In Patel -v- Karmakar (12th January 2023) District Judge Lumb, sitting as a Regional Costs Judge, decided that a solicitor acting for himself in litigation could only recover the litigant in person rate.  A copy of the judgment is available here Patel v Karmakar judgment as handed down


The claimant and the defendant were both solicitors.  The claimant brought an action against the defendant alleging overpayments had been made.  The action was struck out on the grounds of limitation. The claimant was ordered to pay the defendant’s costs.


The defendant worked for a firm of solicitors.  Those solicitors never went on the court record as acting for the defendant, nor was it asserted that they had acted for the defendant prior to the issue of proceedings.


The preliminary issue being determined was whether the defendant could recover costs on the basis of being represented or whether they were confined to costs as a litigant in person.   The defendant was claiming a rate of £500 an hour.


The judge found that the defendant never had a solicitor go on record.  Recoverable costs were confined to the litigant in person rate.


“Can the Defendant bring himself within the exception to the definition of litigant in
person in CPR 45.6 (6)?

23. In my judgment, it is the requirement to be represented by the firm that is crucial for
the Defendant to bring himself within the exception in what is now CPR 46.5.

24. I find support for that analysis in the decision of Master Leonard in Zakirov v
Newmans Solicitors [2012] EWHC 90222 (Costs) in paragraphs 48 et seq and in
particular at paragraph 52 “ a solicitor is a litigant in person, like any other litigant in
person, if he is on the court record as acting for himself. If the record shows that he is
represented by a firm of solicitors, he is not. That is the case whether or not he is a
partner in or employee of the firm on the court record.”

25. It is for precisely that reason that I conclude that the precise status of the Defendant
with Saunders is immaterial and therefore I do not need to make a formal determination
of his status.

26. Further support for this conclusion can be found in paragraph 24 of the judgment of
HHJ Evans-Gordon in JMH “in all the reported cases the solicitor litigant was acting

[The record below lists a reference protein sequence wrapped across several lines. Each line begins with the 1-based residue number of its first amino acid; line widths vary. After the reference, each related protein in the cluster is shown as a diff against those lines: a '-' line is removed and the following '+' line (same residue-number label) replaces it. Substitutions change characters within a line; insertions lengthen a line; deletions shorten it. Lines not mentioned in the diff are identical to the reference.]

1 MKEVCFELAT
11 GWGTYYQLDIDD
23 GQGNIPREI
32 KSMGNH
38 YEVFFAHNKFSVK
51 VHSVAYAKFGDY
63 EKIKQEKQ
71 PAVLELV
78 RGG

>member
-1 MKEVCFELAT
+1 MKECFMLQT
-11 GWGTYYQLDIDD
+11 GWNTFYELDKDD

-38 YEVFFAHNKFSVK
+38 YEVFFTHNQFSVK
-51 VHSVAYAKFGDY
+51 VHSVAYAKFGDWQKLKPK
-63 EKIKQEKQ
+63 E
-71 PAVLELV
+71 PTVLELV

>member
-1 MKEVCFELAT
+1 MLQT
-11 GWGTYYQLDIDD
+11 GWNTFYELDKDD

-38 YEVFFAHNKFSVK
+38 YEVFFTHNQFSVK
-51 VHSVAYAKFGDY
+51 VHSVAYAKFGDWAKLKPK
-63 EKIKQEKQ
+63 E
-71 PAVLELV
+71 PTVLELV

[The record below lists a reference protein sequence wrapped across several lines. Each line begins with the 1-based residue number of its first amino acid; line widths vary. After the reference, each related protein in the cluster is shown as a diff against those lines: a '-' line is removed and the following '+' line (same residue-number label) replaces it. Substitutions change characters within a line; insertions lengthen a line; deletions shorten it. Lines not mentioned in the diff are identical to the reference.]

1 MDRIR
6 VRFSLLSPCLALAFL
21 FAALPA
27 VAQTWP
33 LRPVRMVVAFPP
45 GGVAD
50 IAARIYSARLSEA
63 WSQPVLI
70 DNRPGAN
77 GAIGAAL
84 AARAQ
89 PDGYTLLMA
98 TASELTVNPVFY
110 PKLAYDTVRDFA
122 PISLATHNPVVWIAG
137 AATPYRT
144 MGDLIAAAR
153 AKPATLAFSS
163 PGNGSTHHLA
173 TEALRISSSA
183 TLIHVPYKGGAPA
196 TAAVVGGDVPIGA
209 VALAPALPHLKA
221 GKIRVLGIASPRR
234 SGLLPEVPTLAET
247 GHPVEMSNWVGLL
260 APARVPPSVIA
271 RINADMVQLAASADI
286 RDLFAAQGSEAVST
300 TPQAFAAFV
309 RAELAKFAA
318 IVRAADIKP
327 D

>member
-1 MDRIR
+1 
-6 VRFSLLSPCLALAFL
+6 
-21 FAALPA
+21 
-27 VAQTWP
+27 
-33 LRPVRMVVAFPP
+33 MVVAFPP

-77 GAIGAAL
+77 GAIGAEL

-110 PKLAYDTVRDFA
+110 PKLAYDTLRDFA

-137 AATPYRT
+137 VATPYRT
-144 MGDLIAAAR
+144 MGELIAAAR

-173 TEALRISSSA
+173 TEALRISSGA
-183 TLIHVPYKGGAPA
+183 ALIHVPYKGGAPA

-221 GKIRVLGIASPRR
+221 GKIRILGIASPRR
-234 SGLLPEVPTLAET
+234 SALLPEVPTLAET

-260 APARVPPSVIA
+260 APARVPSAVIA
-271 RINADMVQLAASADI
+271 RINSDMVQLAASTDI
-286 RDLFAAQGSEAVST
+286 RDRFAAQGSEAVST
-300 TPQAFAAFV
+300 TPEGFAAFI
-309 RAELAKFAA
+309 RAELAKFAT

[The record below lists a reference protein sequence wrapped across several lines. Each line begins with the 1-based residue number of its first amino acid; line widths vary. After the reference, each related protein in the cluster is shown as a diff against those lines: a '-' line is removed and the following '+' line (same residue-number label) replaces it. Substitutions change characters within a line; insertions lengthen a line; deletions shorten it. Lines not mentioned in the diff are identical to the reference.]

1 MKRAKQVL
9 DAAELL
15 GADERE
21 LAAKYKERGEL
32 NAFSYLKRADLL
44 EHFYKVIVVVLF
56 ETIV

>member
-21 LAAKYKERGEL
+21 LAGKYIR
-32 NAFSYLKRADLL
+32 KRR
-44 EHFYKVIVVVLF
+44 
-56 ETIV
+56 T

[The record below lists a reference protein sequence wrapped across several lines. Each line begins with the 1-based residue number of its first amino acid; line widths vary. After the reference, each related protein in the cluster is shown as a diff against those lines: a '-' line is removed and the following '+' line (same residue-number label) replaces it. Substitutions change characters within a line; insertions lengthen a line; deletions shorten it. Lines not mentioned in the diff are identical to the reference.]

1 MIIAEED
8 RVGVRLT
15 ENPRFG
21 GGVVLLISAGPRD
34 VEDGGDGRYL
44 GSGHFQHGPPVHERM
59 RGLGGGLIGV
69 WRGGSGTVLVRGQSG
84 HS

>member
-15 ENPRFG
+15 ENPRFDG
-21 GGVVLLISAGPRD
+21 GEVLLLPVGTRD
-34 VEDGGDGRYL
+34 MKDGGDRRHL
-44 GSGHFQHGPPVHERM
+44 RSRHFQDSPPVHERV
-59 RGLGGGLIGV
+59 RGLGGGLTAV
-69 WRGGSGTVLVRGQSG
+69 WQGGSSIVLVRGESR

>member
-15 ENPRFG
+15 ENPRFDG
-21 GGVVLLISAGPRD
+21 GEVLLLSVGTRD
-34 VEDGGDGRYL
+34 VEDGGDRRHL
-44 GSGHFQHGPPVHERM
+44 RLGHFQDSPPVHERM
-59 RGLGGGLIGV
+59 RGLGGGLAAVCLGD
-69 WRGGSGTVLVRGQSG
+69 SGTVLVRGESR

through his own practice or firm or had instructed the third-party firm and “relieved
the firm of some of the work by doing it himself”. The essential point to be drawn from
them is that the solicitor party was not acting in person, was not a true litigant in
person. There is no case that I have been taken to which permits a true litigant in person
to recover costs of the professional rate without being able to establish personal loss.”

27. I also agree with the analysis of HHJ Evans-Gordon that to allow otherwise would
require an extension to the Chorley Principle. It is not for first instance judges below

the Court of Appeal to extend the Chorley Principle by interpreting the provisions of
CPR Part 45.6 in any way other than the plain and ordinary meaning of those words. If
the position is to change then this would most likely have to come from a change made
by the Civil Procedure Rule Committee or at the very least by the Court of Appeal itself.

28. I recognise than in coming to this conclusion my view differs from that reached by Cost
Judge Rowley in Poole. Poole is heavily relied upon by Mr Whittaker and although he
acknowledges the decision is not binding upon me, he submits that it is highly
persuasive given Cost Judge Rowley’s status as a specialist judge in the SCCO and that
he is one of the co-authors of one of the leading costs textbooks, Cook on Costs.

29. Whilst the facts and status of the receiving party in Poole would appear to be on all
fours with the status of the Defendant in the present case, I respectfully disagree with
the analysis and conclusion. Having read the judgment carefully, nowhere has Costs
Judge Rowley considered the distinguishing features in Poole from the other decisions
post-CPR namely the absence of the requirement that the receiving party was acting
through his firm evidenced by them being on the court record for him.
30. This apparent oversight appears to have arisen from the way in which the case was
argued before him judging by his summary of the submissions made to him in
paragraphs 22 et seq of the judgment.
31. The proposition from the paying party in Poole appeared to be limited to the need for
the receiving party to have his own practice as a solicitor either as a sole practitioner or
in partnership with others. That contention was only dealing with part of the test as set
out in CPR 45.6 and the accompanying practice direction. The reference to the need to
be represented by the firm appears to have been completely overlooked. Instead, Costs
Judge Rowley allowed himself to be distracted into considering the position of

nonpractising solicitors as being ones who would be caught by CPR 45.6.

32. For these reasons, I prefer the submissions of Mr Kapoor on behalf of the Claimant
paying party and conclude that for the purposes of CPR 46.5 the Defendant is a litigant
in person.

33. The mere assertions by the Defendant that he could have spent more of his time working
on matters for clients whether during the working day or otherwise is insufficient to
establish that he has suffered a financial loss let alone the extent of that loss for the
purposes of CPR 46.5(4)(a). It is therefore impossible to apply the cap under CPR 46.5
(2) of two thirds of what an instructed solicitor on the record would have been able to
recover. The Defendant will therefore recover on the standard basis for work which
had been reasonably undertaken and is reasonable in amount at the default litigant in
person rate of £19 per hour.